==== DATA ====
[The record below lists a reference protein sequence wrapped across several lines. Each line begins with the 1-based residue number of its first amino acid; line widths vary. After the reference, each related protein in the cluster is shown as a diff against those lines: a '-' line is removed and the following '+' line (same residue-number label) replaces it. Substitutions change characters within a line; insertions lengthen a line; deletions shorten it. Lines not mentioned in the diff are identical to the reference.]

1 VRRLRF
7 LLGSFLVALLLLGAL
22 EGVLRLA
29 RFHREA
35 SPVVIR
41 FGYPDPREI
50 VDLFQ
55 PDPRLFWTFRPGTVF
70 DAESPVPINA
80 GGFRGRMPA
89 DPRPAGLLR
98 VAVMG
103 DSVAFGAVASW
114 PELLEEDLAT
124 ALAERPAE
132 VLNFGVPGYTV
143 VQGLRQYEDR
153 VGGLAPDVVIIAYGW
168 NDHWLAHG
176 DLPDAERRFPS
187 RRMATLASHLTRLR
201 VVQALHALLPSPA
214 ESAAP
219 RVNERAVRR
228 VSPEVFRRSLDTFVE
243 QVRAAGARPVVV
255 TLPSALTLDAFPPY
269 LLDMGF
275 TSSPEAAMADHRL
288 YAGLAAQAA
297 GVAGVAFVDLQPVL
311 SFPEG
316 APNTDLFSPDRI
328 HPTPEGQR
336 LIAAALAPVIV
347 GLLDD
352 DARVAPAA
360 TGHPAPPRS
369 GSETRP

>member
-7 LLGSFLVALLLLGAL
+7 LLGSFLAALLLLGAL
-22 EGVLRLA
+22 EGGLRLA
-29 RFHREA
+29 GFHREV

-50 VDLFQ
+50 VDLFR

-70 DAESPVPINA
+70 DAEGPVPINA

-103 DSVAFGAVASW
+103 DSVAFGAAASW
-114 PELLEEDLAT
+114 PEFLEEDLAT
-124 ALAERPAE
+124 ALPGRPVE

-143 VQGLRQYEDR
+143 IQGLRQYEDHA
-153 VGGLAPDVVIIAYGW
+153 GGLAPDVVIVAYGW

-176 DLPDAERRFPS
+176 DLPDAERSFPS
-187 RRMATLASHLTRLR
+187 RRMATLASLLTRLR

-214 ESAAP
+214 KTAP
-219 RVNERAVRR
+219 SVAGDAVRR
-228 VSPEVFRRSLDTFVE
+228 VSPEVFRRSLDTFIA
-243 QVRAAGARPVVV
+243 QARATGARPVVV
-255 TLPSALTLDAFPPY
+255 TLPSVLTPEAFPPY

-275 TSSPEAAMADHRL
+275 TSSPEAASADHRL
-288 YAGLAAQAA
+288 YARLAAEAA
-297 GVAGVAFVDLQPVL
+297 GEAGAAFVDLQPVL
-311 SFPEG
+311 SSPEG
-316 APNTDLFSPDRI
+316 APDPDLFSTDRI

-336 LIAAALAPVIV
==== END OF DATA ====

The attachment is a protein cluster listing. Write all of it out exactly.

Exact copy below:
[The record below lists a reference protein sequence wrapped across several lines. Each line begins with the 1-based residue number of its first amino acid; line widths vary. After the reference, each related protein in the cluster is shown as a diff against those lines: a '-' line is removed and the following '+' line (same residue-number label) replaces it. Substitutions change characters within a line; insertions lengthen a line; deletions shorten it. Lines not mentioned in the diff are identical to the reference.]

1 VRRLRF
7 LLGSFLVALLLLGAL
22 EGVLRLA
29 RFHREA
35 SPVVIR
41 FGYPDPREI
50 VDLFQ
55 PDPRLFWTFRPGTVF
70 DAESPVPINA
80 GGFRGRMPA
89 DPRPAGLLR
98 VAVMG
103 DSVAFGAVASW
114 PELLEEDLAT
124 ALAERPAE
132 VLNFGVPGYTV
143 VQGLRQYEDR
153 VGGLAPDVVIIAYGW
168 NDHWLAHG
176 DLPDAERRFPS
187 RRMATLASHLTRLR
201 VVQALHALLPSPA
214 ESAAP
219 RVNERAVRR
228 VSPEVFRRSLDTFVE
243 QVRAAGARPVVV
255 TLPSALTLDAFPPY
269 LLDMGF
275 TSSPEAAMADHRL
288 YAGLAAQAA
297 GVAGVAFVDLQPVL
311 SFPEG
316 APNTDLFSPDRI
328 HPTPEGQR
336 LIAAALAPVIV
347 GLLDD
352 DARVAPAA
360 TGHPAPPRS
369 GSETRP

>member
-7 LLGSFLVALLLLGAL
+7 LLGSFLAALLLLGAL
-22 EGVLRLA
+22 EGGLRLA
-29 RFHREA
+29 GFHREV

-50 VDLFQ
+50 VDLFR

-70 DAESPVPINA
+70 DAEGPVPINA

-103 DSVAFGAVASW
+103 DSVAFGAAASW
-114 PELLEEDLAT
+114 PEFLEEDLAT
-124 ALAERPAE
+124 ALPGRPVE

-143 VQGLRQYEDR
+143 IQGLRQYEDHA
-153 VGGLAPDVVIIAYGW
+153 GGLAPDVVIVAYGW

-176 DLPDAERRFPS
+176 DLPDAERSFPS
-187 RRMATLASHLTRLR
+187 RRMATLASLLTRLR

-214 ESAAP
+214 KTAP
-219 RVNERAVRR
+219 SVAGDAVRR
-228 VSPEVFRRSLDTFVE
+228 VSPEVFRRSLDTFIA
-243 QVRAAGARPVVV
+243 QARATGARPVVV
-255 TLPSALTLDAFPPY
+255 TLPSVLTPEAFPPY

-275 TSSPEAAMADHRL
+275 TSSPEAASADHRL
-288 YAGLAAQAA
+288 YARLAAEAA
-297 GVAGVAFVDLQPVL
+297 GEAGAAFVDLQPVL
-311 SFPEG
+311 SSPEG
-316 APNTDLFSPDRI
+316 APDPDLFSTDRI

-336 LIAAALAPVIV